Wednesday, January 1, 2014

The Strange Case of the End of Civilization As We Know It (TV)

Strange Case(1977)
Directed by
Joseph McGrath
Written by  John Cleese, Jack Hobbs, Joseph McGrath; Original idea by Hobbs and McGrath
Starring John Cleese, Arthur Lowe, Ron Moody, Connie Booth, Denholm Elliott, Stratford Johns
IMDB Entry
Benedict Cumberbatch’s Sherlock is sensational with its reimagining of Holmes in the modern day.  This isn’t the first, of course – Basil Rathbone had modern day adventures in the 40s, but had little critical favor.  And, in 1977, an obscure BBC film also showed a present-day Holmes – to comic effect.
The Strange Case of the End of Civilization as We Know It, was a short TV film with John Cleese as Holmes’s grandson, brought in for a case where the great detectives of the world are being killed off, as a plot by Moriarty to end Civilization as We Know It.

The film had a lot of things going for it.  There’s Cleese as Holmes, of course, as well as Arthur Lowe’s Watson.  Watson is often portrayed as being a little bit slow on the uptake (though not recently), and Lowe is by far the slowest.  Every one of Holmes’s comments – no matter how mundane -- were greeted by comments about  how clever Holmes was.
Despite some great moments, though, the film is uneven and wears badly.  There was a ton of topical humor, and many of the references are pretty obscure today.  Even worse, the direction is deadly slow.  The jokes are funny (if a bit broad), but there’s too much waiting between things.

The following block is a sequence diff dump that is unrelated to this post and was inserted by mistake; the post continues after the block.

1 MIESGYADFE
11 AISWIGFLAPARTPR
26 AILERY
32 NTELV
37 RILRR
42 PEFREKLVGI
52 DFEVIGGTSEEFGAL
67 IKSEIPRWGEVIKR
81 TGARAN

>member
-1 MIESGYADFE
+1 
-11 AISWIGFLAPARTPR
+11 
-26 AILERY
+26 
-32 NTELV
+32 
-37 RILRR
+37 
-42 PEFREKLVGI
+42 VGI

Still, there’s plenty of funny moments.  My favorite is when Watson reads off crossword puzzle clues to Holmes (read them aloud if you don’t get the joke):
Watson: 1 Across. A simple source of citrus fruit, 1, 5, 4.
Holmes: A lemon tree, my dear Watson.
Watson: 2 Down. Conservative pays ex-wife maintenance. 7, 5.
Holmes: Alimony...alimony Tory, my dear Watson.
Watson: 2 Down. Southern California style. 1, 2, 8.
Holmes: A la Monterrey, my dear Watson.
Watson: 4 Down. Burglar's entrance
Holmes: Alarm entry, my dear Watson
Watson: That's rather poor, isn't it, Holmes? Right. One to go. A cowardly fish with a sting in its tail.
Holmes: Yellow manta ray, my dear Watson
Watson: Brilliant, Holmes
The show appeared once or twice in the US and UK, and then was quickly forgotten.  It’s certainly not genius on the level of Monty Python or Fawlty Towers, but it’s a very funny sidelight to the careers of the Pythons.

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